How Dropkick Murphys’ Ken Casey Is Rocking the Restaurant Industry
One buzzy opening at a time.
The soundtrack at Lower Mills Tavern is killing it, I tell owner Ken Casey, frontman of the Celtic-punk band the Dropkick Murphys. We’re tucked into a corner booth at his Dorchester restaurant and Irish sessions hang while the speakers serenade lunch crowds with chest-puffing anthems like “I Fought the Law” by the Clash and “If I Ruled the World” by Nas. Music we won’t hear: his.
“I freak out if I hear it,” Casey says, chuckling. “I don’t like that.”
After all, this is where Casey comes to scratch a different kind of creative itch. While music fans know his band for such pub-friendly songs as “Barroom Hero,” few realize that the musician actually has a none-too-shabby side hustle: thriving restaurateur. “I’m not a drinker, so I wanted somewhere to be proud of the food,” says the sober singer, who hasn’t touched alcohol in more than 25 years. (“Barroom Hero”? That was written as a “sad story,” not a drinking anthem, Casey says.)
In fact, in the past two and a half years alone, Casey has pumped up his portfolio with four very different openings: Dorchester’s Lower Mills Tavern and funky Yellow Door Taqueria, where the Cali-Mex cuisine has been a quiet little hit; Two Saints Tavern & Dos Diablos, a dual-concept Symphony Hall–area restaurant; and the upscale Lion’s Tail, a tufted-leather cocktail lounge in the South End’s multimillion-dollar Ink Block development, where rye whiskey libations share menu space with grilled octopus and confit pork belly.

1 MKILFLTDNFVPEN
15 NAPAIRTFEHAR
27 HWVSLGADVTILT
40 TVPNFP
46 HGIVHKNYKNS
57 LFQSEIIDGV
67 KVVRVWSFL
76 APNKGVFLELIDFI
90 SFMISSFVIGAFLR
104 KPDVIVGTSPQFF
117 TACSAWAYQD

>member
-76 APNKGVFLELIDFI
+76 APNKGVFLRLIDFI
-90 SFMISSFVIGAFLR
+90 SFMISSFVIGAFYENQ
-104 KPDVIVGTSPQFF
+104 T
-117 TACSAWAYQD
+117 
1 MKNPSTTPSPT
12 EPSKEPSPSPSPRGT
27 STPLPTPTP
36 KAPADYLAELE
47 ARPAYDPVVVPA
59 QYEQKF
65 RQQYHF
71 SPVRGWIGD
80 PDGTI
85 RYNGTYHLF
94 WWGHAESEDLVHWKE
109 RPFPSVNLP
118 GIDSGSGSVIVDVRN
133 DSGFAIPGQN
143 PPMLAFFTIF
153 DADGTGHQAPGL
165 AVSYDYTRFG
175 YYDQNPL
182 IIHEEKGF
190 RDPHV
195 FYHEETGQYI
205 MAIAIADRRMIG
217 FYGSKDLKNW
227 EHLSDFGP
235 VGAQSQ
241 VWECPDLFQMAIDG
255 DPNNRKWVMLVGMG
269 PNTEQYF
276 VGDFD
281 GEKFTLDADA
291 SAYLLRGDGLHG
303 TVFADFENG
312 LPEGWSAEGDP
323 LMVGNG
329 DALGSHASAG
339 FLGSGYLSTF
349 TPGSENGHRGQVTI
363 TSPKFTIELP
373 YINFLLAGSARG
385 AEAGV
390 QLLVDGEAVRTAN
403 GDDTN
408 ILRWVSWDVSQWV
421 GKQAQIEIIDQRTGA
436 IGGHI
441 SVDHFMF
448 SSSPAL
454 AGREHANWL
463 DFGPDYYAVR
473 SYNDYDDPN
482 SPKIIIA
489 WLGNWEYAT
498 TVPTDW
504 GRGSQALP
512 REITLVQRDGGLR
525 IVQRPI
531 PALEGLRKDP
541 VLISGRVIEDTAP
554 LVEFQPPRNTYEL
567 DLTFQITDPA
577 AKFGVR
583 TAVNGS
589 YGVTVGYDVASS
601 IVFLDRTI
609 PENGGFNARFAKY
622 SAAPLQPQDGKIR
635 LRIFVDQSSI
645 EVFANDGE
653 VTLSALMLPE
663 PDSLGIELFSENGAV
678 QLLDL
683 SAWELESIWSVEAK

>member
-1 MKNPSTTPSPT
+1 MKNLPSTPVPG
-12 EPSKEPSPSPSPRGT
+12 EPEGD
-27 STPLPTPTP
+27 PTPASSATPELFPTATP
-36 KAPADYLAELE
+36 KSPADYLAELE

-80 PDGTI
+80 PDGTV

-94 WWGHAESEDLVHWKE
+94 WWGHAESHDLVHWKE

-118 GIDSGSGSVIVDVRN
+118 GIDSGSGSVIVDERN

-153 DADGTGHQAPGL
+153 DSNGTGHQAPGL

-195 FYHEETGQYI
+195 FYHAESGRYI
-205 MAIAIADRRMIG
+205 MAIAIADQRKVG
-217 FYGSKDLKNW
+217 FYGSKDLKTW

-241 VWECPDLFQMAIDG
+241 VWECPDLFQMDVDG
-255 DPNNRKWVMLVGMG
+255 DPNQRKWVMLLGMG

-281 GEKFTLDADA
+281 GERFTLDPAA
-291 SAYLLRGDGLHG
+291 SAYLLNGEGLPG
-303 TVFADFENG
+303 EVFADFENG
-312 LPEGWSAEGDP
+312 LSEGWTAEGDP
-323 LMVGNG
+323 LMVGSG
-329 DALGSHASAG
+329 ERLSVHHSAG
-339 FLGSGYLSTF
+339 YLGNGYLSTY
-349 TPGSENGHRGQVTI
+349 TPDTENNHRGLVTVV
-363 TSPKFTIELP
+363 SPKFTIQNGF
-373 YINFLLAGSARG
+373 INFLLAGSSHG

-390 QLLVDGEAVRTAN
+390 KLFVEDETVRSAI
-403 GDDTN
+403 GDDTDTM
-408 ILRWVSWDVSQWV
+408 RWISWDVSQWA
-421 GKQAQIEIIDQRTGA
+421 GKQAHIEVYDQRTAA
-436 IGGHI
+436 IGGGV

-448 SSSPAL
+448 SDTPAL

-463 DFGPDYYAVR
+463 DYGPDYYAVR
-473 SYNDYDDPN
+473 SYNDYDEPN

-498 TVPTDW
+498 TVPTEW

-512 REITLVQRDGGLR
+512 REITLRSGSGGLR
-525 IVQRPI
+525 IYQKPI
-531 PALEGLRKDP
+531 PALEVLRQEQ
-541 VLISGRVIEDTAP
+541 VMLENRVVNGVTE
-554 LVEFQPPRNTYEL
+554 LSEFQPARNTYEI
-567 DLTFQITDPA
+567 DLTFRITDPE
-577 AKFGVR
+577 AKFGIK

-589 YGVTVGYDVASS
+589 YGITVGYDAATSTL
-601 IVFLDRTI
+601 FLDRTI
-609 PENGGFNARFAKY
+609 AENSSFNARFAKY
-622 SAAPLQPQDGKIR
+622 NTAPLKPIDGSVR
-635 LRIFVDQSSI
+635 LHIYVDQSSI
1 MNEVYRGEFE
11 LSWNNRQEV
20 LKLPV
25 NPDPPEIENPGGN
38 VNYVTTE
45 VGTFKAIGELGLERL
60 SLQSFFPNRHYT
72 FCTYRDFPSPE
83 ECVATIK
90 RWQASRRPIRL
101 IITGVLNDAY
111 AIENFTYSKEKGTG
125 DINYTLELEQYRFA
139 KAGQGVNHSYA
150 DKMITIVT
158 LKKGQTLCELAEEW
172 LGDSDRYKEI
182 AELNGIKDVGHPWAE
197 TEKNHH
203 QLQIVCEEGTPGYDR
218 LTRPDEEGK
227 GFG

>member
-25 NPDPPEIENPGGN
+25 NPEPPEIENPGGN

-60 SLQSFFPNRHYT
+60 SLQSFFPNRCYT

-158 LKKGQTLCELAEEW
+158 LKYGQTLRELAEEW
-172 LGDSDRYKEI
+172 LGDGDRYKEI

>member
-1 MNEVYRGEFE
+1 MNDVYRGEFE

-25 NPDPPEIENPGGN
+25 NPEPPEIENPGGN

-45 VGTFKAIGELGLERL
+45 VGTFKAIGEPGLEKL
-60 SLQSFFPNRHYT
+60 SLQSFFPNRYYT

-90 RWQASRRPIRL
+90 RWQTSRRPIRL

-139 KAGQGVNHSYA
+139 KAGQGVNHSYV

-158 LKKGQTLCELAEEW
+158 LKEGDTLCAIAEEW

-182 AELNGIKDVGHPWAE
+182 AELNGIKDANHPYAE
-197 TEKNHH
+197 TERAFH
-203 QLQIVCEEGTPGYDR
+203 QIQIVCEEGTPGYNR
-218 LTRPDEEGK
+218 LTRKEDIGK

So how does a famous punk wind up running taco joints and craft-cocktail bars? With the help of longtime pal Brian O’Donnell, a restaurateur, and HGTV personality Taniya Nayak, O’Donnell’s wife, Casey launched his second career in 2008 by opening memorabilia-stuffed McGreevy’s in the Back Bay; the devout Sox and Bruins fan says he was excited by the address’s claim to fame as the site of America’s first sports bar. The partners’ other ventures have included Turner’s Yard, a now-closed Pembroke gastropub co-owned with former Bruin Shawn Thornton and Sox vet Tim Wakefield, which prepared Casey for his newer, more food-focused projects. Though he came up playing gritty Hub dives like the Rat, Casey understands that good Guinness pours alone can’t cut it anymore in Boston. “Expectations have changed,” he says, and he’s changing right along with them.
For his next act, Casey is working on a new Dropkicks album and talking through ideas for another taqueria. Does the rocker turned restaurateur see a parallel between his two gigs? Casey is characteristically candid.
“It’s about putting asses in seats.”